Full name Harry Frederick Gurney
Born October 25, 1986, Nottingham
Current age 30 years 2 days
Major teams England, England Lions, Leeds/Bradford MCCU, Leicestershire, Leicestershire 2nd XI, Marylebone Cricket Club, Nottinghamshire, Nottinghamshire 2nd XI
Playing role Bowler
Batting style Right-hand bat
Bowling style Left-arm fast-medium
Height 6 ft 2 in
Education Garendon High School; Loughborough Grammar School; University of Leeds
Relation Brother - JH Gurney
|ODI debut||Scotland v England at Aberdeen, May 9, 2014 scorecard|
|Last ODI||Sri Lanka v England at Colombo (RPS), Dec 16, 2014 scorecard|
|T20I debut||England v Sri Lanka at The Oval, May 20, 2014 scorecard|
|Last T20I||England v India at Birmingham, Sep 7, 2014 scorecard|
|First-class debut||Leicestershire v Northamptonshire at Leicester, Sep 5-8, 2007 scorecard|
|Last First-class||Nottinghamshire v Middlesex at Nottingham, Sep 6-9, 2016 scorecard|
|List A debut||Leicestershire v Ireland at Leicester, May 4, 2009 scorecard|
|Last List A||Nottinghamshire v Worcestershire at Nottingham, Aug 1, 2016 scorecard|
|Twenty20 debut||Leicestershire v Derbyshire at Leicester, May 28, 2009 scorecard|
|Last Twenty20||Nottinghamshire v Northamptonshire at Birmingham, Aug 20, 2016 scorecard|
|Bat & Bowl||Team||Opposition||Ground||Match Date||Scorecard|
|1*, 0/27, 1, 0/49||Notts||v Middlesex||Nottingham||6 Sep 2016||FC|
|6/61, 0*, 2/93||Notts||v Durham||Chester-le-Street||31 Aug 2016||FC|
|1/34, 5*||Notts||v Northants||Birmingham||20 Aug 2016||T20|
|1/54, 0, 1/47, 4||Notts||v Hampshire||Nottingham||13 Aug 2016||FC|
|2/25||Notts||v Essex||Nottingham||8 Aug 2016||T20|
|0/26||Notts||v Worcs||Nottingham||1 Aug 2016||LA|
|2/53, 2*||Notts||v Leics||Leicester||31 Jul 2016||LA|
|1*, 2/53||Notts||v Yorkshire||Scarborough||27 Jul 2016||LA|
|3/47||Notts||v Derbyshire||Market Warsop||24 Jul 2016||LA|
|1/42||Notts||v Warwickshire||Birmingham||22 Jul 2016||T20|
Harry Gurney, a left-arm seamer with an ungainly action and intelligent variations, won opportunities for England in one-day cricket in 2014 in the first home series under the new set-up of Peter Moores as national coach and James Whitaker as national selector. After making an ODI debut against Scotland in Aberdeen, he acquitted himself ably in five ODIs against Sri Lanka - his best return coming with four wickets at Lord's - but only made one further appearance against India in the one-day series at the end of the season. Selection followed for an ODI series in Sri Lanka - his first overseas tour.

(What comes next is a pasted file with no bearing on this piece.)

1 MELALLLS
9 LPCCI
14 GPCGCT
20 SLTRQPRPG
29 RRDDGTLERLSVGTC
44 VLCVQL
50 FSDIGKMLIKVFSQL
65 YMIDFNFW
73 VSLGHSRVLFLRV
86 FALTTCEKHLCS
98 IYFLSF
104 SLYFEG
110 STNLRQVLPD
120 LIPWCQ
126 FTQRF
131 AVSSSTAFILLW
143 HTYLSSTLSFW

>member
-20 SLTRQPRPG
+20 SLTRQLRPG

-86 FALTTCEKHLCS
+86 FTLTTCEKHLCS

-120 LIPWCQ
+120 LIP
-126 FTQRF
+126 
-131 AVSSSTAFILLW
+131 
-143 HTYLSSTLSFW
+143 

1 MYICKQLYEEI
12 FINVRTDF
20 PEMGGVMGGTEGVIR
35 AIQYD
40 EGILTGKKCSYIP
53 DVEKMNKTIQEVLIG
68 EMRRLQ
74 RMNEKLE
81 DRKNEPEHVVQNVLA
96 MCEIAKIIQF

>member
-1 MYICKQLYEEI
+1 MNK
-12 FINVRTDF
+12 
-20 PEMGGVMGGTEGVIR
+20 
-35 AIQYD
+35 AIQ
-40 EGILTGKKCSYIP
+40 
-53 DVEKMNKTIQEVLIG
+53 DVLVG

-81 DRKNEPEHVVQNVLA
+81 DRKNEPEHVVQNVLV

Gurney's reputation began to blossom in 2013 when he finished the Championship season as Nottinghamshire's leading wicket-taker, taking 44 wickets at 30, enough to catch the eye of the England management who invited him to pre-Ashes nets along with another left-arm quick, Tymal Mills, to prepare England (unsuccessfully as it turned out) for an expected onslaught from Mitchell Johnson.
Gurney's success in white-ball cricket had also captured the attention. More good news followed when he was picked in the England squad for a limited-overs tour of West Indies and named as a travelling reserve for the ICC World Twenty20 in Bangladesh. He had a habit of taking top-order wickets and was adept bowling yorkers at the death. Add England's constant craving for left-arm quick bowlers and he had much to commend him.
Gurney played club cricket for Loughborough Town before graduating through Leicestershire's age group system. He missed most of 2007 with an ankle injury but made his first-class debut towards the end of the season and picked up a couple of wickets against Northamptonshire. In early 2008, while playing for Leeds-Bradford University, he showed his promise by removing Michael Vaughan and Jacques Rudolph.
His county career briefly hit problems in 2009 when after winning three summer contracts while studying economics at Leeds University, he was released by Leicestershire and invited to prove himself worthy of a contract the following April, something he initially refused before buckling down to win favour. He remained something of a short-format specialist and was Leicestershire's leading wicket-taker in the 2011 Friends Life t20 with 23 scalps, but he missed Leicestershire's Finals Day victory with a side strain.
His development as a four-day player made big strides after he joined Nottinghamshire at the end of the 2011 season - joining the likes of James Taylor and Stuart Broad in the move across the East Midlands in search of greater recognition. Gurney went on to take 21 wickets in 10 Championship appearances for his new county compared with three from only one opportunity for Leicestershire in 2011. When he doubled the tally in 2013, his reputation as a solid county performer had been established.
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